ODURep’s “Narcissus: The Ultimate Selfie” debuted at ODU’s Goode Theater on Oct. 20. The interactive performance event drew parallels between the Greek myth of Narcissus and contemporary selfie culture. The production questioned the role of selfies in shaping the view of oneself and the view of ourselves through others. Attendees expecting a conventional play were in for a unique experience. White paper lanterns and umbrellas were suspended from the ceiling of a black room, illuminated by neon-colored lights. The scene resembled a lively and elegant nightclub. The set design, curated by Angela Winters, incorporated a blend of ancient Greek decor fused with more modern elements. Visuals, featuring previously submitted selfies, were projected on three large screens and on a wall of white beach balls situated between fabric columns. Performers greeted attendees as they entered and danced to contemporary music. “The crowds are usually really great, really responsive. We haven’t had really shy crowds, surprisingly,” Nikki DeBrango, who portrayed Eos in the production, said. One of the most exciting features of the performance was its interactive nature, as the entire room, including patrons, made up the stage. Spectators truly felt like they were a part of the cast, as the performers navigated their way through the audience, stopping every now and then to interact with the crowd. The play, which was envisioned by Theatre faculty members Konrad and Angela Winters, followed Narcissus in his quest for the ultimate selfie, along with interactions among familiar figures from Greek mythology such as Icarus, Zeus, Hera, Theseus and several others. In between singing, danc-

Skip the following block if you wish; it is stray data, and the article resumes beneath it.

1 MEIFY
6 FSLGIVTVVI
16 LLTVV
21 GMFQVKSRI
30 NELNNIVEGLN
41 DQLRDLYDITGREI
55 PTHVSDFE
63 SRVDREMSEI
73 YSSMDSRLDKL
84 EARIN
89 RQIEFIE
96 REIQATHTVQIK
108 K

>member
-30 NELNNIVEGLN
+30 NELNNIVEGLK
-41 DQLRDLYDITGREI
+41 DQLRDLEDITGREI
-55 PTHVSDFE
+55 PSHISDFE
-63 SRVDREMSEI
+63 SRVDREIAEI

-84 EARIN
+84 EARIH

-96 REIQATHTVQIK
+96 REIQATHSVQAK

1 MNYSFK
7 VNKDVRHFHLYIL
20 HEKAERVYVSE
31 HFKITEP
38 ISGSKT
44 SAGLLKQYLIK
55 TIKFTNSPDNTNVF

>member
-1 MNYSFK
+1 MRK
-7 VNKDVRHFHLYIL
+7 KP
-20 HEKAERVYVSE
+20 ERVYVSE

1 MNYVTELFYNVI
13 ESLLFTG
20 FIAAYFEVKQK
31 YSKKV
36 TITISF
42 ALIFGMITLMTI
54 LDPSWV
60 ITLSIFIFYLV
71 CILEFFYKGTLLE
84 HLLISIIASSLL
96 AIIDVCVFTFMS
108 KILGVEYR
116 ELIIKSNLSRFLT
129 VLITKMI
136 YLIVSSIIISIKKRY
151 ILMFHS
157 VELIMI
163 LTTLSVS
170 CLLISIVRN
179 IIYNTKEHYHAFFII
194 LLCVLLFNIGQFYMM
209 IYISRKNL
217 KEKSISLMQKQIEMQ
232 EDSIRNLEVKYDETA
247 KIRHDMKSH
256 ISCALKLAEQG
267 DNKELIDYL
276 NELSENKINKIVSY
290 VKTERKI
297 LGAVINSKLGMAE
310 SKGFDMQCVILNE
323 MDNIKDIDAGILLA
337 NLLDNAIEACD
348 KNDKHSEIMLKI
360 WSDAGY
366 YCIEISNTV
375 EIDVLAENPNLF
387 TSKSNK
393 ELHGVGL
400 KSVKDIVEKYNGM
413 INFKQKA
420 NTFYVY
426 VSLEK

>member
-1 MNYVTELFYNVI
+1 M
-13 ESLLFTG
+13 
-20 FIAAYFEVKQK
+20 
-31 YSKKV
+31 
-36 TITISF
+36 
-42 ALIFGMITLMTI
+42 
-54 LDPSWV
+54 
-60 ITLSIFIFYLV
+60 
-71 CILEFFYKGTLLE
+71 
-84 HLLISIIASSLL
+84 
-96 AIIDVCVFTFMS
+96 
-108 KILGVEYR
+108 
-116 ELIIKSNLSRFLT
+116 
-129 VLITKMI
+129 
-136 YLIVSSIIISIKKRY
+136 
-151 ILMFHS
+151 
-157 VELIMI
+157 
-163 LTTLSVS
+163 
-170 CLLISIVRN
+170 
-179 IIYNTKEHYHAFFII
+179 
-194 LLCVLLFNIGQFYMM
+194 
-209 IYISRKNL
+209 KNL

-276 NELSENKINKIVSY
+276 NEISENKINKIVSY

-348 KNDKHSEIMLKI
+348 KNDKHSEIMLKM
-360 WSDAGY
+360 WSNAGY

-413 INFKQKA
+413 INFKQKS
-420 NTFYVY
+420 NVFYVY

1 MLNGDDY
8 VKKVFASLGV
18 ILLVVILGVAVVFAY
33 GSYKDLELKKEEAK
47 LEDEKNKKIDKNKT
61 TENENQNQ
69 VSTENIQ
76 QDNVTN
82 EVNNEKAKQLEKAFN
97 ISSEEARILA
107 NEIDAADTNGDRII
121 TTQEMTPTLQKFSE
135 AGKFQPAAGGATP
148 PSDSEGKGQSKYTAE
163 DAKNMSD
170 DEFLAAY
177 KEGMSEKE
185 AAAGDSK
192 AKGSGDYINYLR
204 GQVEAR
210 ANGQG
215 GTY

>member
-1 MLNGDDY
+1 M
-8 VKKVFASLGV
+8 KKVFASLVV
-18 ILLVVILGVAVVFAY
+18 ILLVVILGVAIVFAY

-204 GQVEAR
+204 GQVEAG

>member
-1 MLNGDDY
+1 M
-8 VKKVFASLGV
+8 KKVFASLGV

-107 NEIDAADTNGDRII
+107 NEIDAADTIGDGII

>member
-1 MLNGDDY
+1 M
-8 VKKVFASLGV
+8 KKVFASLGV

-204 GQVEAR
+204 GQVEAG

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ing and the countless taking of selfies, performers interacted with audience members, comically addressing them and providing comments as the plot progressed. Theseus later encouraged the audience to march outside into a long, narrow maze. Once inside the maze, the music would occasionally stop, and Theseus would suggest that everyone stop and take another selfie. Two large puppets stood at the exit of the maze as the audience walked to the final portion of the eventful performance in Brock Commons. At the top of the stairs, a statue of Narcissus with a large sign read: “I, Narcissus, have finally finished my quest for the Ultimate Selfie. It’s beautiful here by the reflecting pond so I have decided to stay – for eternity. Pause with me now and take a picture with me in it. You know it will always be better if I’m in the picture.” Participants of the event heeded the invitation, and a selfie session ensued for several minutes. Attendees were encouraged to share their Narcissus selfies with #narcissusODU. Spectators lingered, and continued to discuss and the play. While most plays often prohibit the use of cellphones, Narcissus encouraged it in an effort to embrace technology and its potential implications in live theatre. In this manner, theatre, as a medium, is able to evolve and adapt to new audiences. “It was a bit confusing,” Jonathan Abdollahzadeh, a freshman at ODU, said. “It was hard to tell what was happening,” Anna Wexel, an ODU sophomore studying studio art, said. Both students thought it was interesting, however.